UNICE, the European Industrial and Employers' Confederation:

  • 6th EAP needs to be embedded in into the wider framework of Sustainable Development. Future environmental policy initiatives should also include systematic economic impact assessment and transparent cost-benefit analysis;
  • implementation of existing legislation should take precedence over the creation of new regulation;
  • on climate change: less need for fiscal instruments, more use of voluntary approaches and negotiated agreements needed;
  • on environment and health: risk assessment based on sound science should be the basis of new policy;
  • on sustainable use of natural resources: material recycling not always to most environmentally sound solution; life-cycle approach needs to be taken into consideration;
  • on policy making: better regulation needed, less need for eco-taxes, research needs more support, reservations about practical implications of policy principles "substitution" and "reversal of the burden of proof".

UEAPME, the European Association of Craft, Small and Medium-sized Enterprises

  • only opt for new legislation when it is th emost appropriate tool; SMEs should be the benchmark for "applicability";
  • voluntary agreements and market-based instruments to be prefered over environmental taxation;
  • find right balance between environmental protection requirements and favourable business climate for SMEs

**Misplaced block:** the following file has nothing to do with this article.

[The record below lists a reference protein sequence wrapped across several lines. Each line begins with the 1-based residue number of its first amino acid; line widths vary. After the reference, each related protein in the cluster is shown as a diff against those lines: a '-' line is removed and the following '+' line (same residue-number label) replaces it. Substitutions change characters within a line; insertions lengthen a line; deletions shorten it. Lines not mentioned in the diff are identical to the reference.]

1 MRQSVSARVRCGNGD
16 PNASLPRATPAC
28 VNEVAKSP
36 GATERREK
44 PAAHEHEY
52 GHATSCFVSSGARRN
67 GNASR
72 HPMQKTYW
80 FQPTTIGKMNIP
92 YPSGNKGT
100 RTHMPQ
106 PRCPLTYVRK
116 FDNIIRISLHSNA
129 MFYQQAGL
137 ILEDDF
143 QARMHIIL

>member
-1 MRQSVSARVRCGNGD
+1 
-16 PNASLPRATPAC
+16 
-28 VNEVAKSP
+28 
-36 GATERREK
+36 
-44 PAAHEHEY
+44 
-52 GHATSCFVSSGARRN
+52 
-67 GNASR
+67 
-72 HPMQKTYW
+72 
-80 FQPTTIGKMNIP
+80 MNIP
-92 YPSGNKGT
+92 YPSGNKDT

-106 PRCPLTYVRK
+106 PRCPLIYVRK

• technical and financial support needed for SMEs to be able to apply complex legislation.

EEB, the European Environmental Bureau

  • programme lacks "teeth" in the form of more quantitative and better-defined qualitative targets;
  • more ambition needed in use of essential instruments such as environmental taxation, abolishment of "perverse" subsidies, extended producer responsibility and environmental liability;
  • on climate change: 2020 target of 20-40 percent reductions too vague and non-committing for the EU;
  • on resource efficiency: more ambitious targets needed (e.g. Factor 4 by 2010 and Factor 10 by 2020)
  • not enough attention for candidate countries and integration of environment in other sectoral policies.

On the preparation of the review of the 6th EAP, 
Stavros Dimas, EU Commissioner in charge of Environment

  • highlighted climate change and biodiversity as priority areas of the Action Plan;
  • insisted that EU would not lower its "levels of environmental ambitions" "at a time when many environmental policies are being attacked with claims that they come at the cost of jobs and growth;"
  • called for the development of new instruments to complement EU environment legislation, such as "market-based instruments - including environmental fiscal reform."


  • mid-term report  published in May 2006 by the Institute for European Environmental Policy and the EEB concludes that most objectives of the 6th EAP will not be reached and that environmental policy has been politically "downgraded" as a result of the EU's Lisbon agenda for growth and jobs.
  • The programme will be reviewed in 2007. The Commission will present a report by the end of 2006.